The office is a dreaded germ hotspot
The door handle, the elevator button and even your own computer – your office, sorry to say, is a germ hotspot.
One of the best places for cold and flu viruses to spread from person-to-person due to close contact, the sharing of stationery (even if you don’t know it) and the use of communal places is your working space.
“There are so many places in an office where bacteria and viruses can lurk and cause you and your colleagues to take more sick days off work than you would like,” brand manager for a cough mixture Nhlanhla Mdhluli says.
“Knowing about these areas, and how to work around them, or even better, avoid them, is a good start in saving yourself, while the rest of the office will most likely be man down.”
Mdhluli lists these “toxic” places in the office, and offers some advice on how to avoid getting that dreaded cold or flu:
Everyone and their visitors touch the door handles in the office, and nobody knows when last they washed their hands, or what they last touched.
These can be handles on the entrance door, an office door, the kitchen cabinet, the refrigerator and even a desk drawer – no handle is safe.
Wash your hands regularly throughout the day to stop you from spreading germs, and to stop carrying them away with you.
• Elevator buttons:
Again, this is used by not only your colleagues, but by everyone in the building.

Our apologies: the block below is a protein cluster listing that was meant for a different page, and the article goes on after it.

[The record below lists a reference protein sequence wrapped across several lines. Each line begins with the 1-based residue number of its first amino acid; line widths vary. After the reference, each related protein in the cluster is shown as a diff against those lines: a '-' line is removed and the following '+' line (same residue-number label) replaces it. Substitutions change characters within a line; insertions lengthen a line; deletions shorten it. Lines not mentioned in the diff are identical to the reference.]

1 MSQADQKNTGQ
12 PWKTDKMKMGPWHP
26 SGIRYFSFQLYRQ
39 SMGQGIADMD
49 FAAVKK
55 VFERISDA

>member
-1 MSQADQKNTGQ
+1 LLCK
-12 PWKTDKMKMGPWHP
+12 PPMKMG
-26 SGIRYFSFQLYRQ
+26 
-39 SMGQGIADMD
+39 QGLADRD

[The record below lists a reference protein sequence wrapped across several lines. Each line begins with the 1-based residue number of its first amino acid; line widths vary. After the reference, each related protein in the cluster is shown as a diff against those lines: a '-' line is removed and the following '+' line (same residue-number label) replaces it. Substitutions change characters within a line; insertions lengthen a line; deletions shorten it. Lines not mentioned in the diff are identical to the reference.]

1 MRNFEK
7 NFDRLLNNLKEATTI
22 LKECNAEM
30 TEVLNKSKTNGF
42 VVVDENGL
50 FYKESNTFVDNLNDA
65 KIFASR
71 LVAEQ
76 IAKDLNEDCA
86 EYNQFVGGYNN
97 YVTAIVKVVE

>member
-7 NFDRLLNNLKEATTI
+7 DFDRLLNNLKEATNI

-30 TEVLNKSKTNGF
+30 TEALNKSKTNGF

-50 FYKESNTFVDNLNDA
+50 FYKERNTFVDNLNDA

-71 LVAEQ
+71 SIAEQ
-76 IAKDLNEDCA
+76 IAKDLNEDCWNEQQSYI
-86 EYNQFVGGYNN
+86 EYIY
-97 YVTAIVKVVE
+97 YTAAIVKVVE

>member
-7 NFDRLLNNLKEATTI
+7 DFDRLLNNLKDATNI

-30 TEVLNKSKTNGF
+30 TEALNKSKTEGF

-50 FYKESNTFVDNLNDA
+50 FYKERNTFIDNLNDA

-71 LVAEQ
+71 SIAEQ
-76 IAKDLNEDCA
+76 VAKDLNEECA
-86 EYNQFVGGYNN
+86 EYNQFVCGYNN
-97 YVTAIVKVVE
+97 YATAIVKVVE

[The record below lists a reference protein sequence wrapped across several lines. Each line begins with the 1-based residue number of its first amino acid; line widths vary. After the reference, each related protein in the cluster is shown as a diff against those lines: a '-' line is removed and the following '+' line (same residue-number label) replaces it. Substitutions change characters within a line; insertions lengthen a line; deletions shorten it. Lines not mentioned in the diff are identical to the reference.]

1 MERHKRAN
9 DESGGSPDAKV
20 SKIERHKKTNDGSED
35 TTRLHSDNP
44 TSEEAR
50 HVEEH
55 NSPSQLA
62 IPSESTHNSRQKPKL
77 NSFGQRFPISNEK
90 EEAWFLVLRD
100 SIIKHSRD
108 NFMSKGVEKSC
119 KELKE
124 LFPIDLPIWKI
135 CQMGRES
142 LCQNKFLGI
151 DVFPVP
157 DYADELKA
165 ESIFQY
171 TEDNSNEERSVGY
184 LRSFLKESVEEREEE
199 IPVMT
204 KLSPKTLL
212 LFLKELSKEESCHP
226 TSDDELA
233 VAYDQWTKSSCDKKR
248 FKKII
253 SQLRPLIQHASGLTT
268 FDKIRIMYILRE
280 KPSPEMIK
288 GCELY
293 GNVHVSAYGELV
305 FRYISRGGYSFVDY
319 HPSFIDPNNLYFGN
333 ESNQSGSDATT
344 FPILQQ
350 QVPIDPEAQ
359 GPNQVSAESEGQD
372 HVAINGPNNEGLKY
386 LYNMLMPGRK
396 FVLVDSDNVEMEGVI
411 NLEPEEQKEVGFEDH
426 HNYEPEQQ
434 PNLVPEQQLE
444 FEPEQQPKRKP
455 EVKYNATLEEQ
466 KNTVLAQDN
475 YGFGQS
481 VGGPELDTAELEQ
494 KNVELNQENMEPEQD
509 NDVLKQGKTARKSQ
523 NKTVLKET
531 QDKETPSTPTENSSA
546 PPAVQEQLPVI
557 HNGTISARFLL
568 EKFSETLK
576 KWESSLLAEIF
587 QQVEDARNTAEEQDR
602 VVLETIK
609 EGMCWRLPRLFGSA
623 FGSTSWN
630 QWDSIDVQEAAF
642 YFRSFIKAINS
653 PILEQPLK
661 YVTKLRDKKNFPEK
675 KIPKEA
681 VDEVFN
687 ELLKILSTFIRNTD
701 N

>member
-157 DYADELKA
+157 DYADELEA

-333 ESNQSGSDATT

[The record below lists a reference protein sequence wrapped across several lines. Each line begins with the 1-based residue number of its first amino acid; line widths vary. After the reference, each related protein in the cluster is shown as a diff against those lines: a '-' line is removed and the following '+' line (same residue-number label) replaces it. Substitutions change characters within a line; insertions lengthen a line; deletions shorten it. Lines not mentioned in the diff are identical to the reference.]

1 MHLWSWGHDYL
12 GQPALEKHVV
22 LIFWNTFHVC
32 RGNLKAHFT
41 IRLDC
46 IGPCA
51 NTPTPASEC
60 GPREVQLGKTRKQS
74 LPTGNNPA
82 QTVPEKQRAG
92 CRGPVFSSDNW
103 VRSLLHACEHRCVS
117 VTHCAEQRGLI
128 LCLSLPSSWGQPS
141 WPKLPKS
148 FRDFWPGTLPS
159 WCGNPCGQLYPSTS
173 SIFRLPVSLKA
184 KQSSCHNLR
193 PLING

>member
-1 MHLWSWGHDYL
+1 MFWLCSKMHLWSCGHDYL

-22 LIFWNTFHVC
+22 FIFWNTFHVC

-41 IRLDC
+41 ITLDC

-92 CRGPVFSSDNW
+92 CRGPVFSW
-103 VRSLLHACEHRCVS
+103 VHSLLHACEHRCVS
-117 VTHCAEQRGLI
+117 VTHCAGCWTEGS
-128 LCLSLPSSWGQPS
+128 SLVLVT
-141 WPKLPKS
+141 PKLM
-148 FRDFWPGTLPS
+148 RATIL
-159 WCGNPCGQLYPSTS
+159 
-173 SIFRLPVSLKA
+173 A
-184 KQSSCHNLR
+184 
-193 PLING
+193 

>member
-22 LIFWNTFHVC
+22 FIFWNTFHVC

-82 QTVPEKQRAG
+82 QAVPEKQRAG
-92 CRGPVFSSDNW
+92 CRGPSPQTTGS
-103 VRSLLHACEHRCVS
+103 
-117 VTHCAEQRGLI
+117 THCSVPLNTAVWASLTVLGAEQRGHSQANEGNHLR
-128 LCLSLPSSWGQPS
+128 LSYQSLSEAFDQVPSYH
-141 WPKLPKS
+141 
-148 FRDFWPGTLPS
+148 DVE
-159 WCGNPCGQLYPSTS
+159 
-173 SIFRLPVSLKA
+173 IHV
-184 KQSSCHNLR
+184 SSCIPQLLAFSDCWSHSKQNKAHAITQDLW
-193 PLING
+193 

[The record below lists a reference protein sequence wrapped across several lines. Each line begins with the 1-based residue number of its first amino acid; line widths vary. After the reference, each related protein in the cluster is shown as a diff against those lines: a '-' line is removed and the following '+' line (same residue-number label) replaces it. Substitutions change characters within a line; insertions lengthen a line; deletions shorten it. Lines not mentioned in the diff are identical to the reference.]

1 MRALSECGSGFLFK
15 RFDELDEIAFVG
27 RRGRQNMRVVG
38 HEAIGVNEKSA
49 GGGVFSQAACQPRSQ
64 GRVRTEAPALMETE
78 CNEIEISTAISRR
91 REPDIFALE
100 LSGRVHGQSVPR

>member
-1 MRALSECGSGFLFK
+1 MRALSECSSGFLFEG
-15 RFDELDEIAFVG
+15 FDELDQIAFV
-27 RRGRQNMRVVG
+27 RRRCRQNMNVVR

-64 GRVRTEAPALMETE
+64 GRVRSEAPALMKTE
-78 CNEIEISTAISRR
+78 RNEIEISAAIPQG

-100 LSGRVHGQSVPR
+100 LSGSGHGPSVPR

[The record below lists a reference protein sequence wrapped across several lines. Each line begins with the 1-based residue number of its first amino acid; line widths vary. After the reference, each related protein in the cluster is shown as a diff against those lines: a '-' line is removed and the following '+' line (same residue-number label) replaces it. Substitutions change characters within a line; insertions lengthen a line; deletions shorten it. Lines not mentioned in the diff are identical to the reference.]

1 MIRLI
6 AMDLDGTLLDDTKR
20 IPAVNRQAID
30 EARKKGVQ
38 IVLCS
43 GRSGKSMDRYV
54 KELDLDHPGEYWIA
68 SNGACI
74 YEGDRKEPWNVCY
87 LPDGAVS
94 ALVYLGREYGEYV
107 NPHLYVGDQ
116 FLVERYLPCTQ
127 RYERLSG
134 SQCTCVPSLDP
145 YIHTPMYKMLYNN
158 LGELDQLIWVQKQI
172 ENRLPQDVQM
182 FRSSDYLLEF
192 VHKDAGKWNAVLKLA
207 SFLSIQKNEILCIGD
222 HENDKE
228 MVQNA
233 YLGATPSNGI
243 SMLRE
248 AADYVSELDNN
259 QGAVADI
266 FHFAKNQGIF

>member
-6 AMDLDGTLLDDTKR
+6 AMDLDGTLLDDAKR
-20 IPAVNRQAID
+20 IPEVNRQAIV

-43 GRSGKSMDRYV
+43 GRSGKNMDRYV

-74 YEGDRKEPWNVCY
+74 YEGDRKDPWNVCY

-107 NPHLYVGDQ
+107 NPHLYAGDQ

Germs make their way to your hands through sneezing and coughing, and although we’re taught to cover our mouths when either happens, instead of spreading the germs into the air, you now have them on your hands.
Sanitise your hands after you sneeze or cough into them, or better, use your elbow to cover-up instead.
It goes without saying that the biggest spreaders of germs in an office are the people, especially those who are sick.
Although you can’t follow them around throughout the day to make sure they are washing their hands, and sneezing and coughing into their elbows, you can protect yourself.
• Office mugs:
If you are in the habit of using the mugs supplied by your office, you may want to start bringing your own mug to work.
It is hard to be sure the office mugs are cleaned properly, and rinsing them out is not going to stop the spread of germs.
Rather be safe than sorry and bring your own.
• Keyboard and mouse:
Even your own computer can be a place for germs to set up camp.
Logically, more germs will be found on shared computers than on your own, however, according to studies by CBT Nuggets, computers were found to be dirtier than toilet seats.
Be sure to keep a bottle of sanitiser on your desk to clean your hands every once in a while, and regularly clean your computer and keyboard.